I didn't feel lonely. Honestly, the joy of being on your own is that you have spontaneity and the freedom to make your own choices. In a group or even as a couple, you don't connect with the locals at all, but if you are on your own, especially on a bike, people feel obliged to talk to you. I was regularly offered hospitality, food, even a bed for the night, although I camped out most nights in a tent with my sleeping bag.
There were endless offers of kindness. In Germany, it was chucking it down with rain and a couple invited me in to their home. In Pakistan, a man rode alongside me on his bike and that led to me being looked after for four days in a Muslim community. He said 'Come to the village for 10 minutes for a cup of tea!' I was told not to go to Pakistan. People warned me these places were 'too dangerous' but they were lovely, hospitable people and they even took me out sightseeing.
I visited places you would not visit on a Saga holiday, places tourists don't see. I feel privileged to have experienced such things.
I couldn't get a visa through Iran so was forced to fly to Pakistan and was refused entry to Burma so flew to Bangkok. From there I rode through Thailand, Laos, Vietnam, and China towards Hong Kong. Again, people said it was dangerous and that somebody would rob me, but they were kind and lovely people.
I remember the traffic in Hanoi, Vietnam, as it was just insane! You see people loading their scooters up with 12 boxes of food or even livestock, with pets, ducks, dogs, snakes, anything. You would see seven children on one bicycle or a scooter, often with one of them riding it!
I had to eat all sorts - you need an open mind! I was presented with a hen's foot in China, but most of the food was brilliant and cheap too. Still, I was glad to reach America where you can recognise the food, and even a McDonald's sign was welcome sometimes as you didn't worry about getting ill.
I could have gone to Canada or America, but America is too wide and boring for cyclists so I went to Mexico City, before heading north on the Gulf Coast and into Texas. I chose not to stay in hotels in America, because even the cheap ones are expensive, with 800 ghastly TV channels! Campsites are useless there, as they are 500 miles apart, so I would find a house with a garden at the end of each day's ride, knock on the door and ask 'can I pitch my tent in your garden?'
Eventually, I would be successful, but sometimes it took two hours of rejection as people would freak out. Women would feel that they would have to refer it to their husband, which I find astonishing. I would think 'I'm a woman, almost 60, on a bike with a tent. Where is the threat?' Sometimes, they would smile and say 'of course!' like they almost expected me. Some would let me use a shower and feed me too.
They were often the beneficiaries as they would phone their friends and relatives and say that a crazy English woman had arrived on the doorstep with a bicycle, and people would come over! Most couldn't believe what I was doing, as the idea of cycling anywhere when you could drive seemed strange to them.
The hospitality didn't really differ around the world, although the level did. So often the people with nothing were the most spontaneous and generous. In parts of China, where there are no tourists, because I was a Westerner on a bike, people would come up to me out of curiosity, and then the hospitality follows. It was just extraordinary and unexpected.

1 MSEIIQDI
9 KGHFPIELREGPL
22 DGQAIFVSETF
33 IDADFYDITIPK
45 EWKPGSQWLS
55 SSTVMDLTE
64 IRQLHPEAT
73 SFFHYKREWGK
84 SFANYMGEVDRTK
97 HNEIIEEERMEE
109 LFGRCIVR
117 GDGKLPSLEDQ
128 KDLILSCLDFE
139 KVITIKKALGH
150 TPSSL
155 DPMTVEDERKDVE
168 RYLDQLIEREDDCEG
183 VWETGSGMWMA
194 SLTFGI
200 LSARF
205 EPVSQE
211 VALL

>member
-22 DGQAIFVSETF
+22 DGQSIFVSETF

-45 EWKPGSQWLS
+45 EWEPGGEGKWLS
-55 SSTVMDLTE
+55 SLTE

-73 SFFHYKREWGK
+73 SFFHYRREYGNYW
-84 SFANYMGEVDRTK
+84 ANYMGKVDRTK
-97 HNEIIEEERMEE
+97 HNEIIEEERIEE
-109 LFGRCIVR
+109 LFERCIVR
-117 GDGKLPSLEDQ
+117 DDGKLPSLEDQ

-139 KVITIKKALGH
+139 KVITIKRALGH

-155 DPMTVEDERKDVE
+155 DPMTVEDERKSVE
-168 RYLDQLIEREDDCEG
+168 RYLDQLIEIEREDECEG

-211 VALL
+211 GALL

There was only one time I felt in real danger. In Romania, a group of teenage boys held hands across the road, with the intention of stopping me and robbing me. My response was quite instinctive. I put my head down and cycled as fast as I could straight at them. Fortunately, their efforts to stop me failed, and I blitzed through them. I was shaking, but I knew the bike was a good weapon!
If I was a fearful person, I wouldn't have gone in the first place. You can't go off worrying what might happen.
Before I had set off, I had decided to buy a new customised bike, and members of the CTC pointed me to Roberts Cycles in Croydon. He didn't let me down. I didn't need to mend a puncture because there is always a man who wants to do it for you! I'm not being feminist about it -it is a fact! I had five punctures during my entire world tour and on four of those occasions there was a man around who was desperate to fix it for me!
I didn't find it difficult to adjust when I came back, as I did what I set out to do. I had a massive crash in India, where the bike was damaged and I ended up with a bloodied face with black eyes, and if I had given up then I think I would have been angry with myself. But I carried on.
I returned to work in London and spent my free time cycling and writing a book, called 'Riding it Out'. So many people had said I should do it that naïvely, I thought it would just be published, but it wasn't. So I self-
published and was really pleased I did.
A lot of people were interested about my story and so I gave a talk for one of the local Women's Institute groups. After that, word spread and I have given many talks to groups such as Probus and U3A. Recently, I've been to Stan's Shack in Partridge Green for a talk, and they've organised another talk for later this year.
I still cycle, and often ride into town. Being on a bike, people come up to me all of the time just to talk. I still have the same Roberts bike. It is worth spending good money on a decent bike as this bike took me round the world and will last me forever.
I started keeping bees about three years ago. I had no idea how much it would grab me, but keeping bees is extraordinary. I didn't think that, at my age, I could get so excited about something!
Even now, I ride probably over 200 miles a week, as I'm a member of a 40+ cycling club, and riding gives me all the fitness I need. I still go on cycling trips in this country, to places like mid-wales, where the cycling is as good as anywhere. But the big trips are over for me. I'm 73 now, so I'm not going anywhere!
Interview: Ben Morris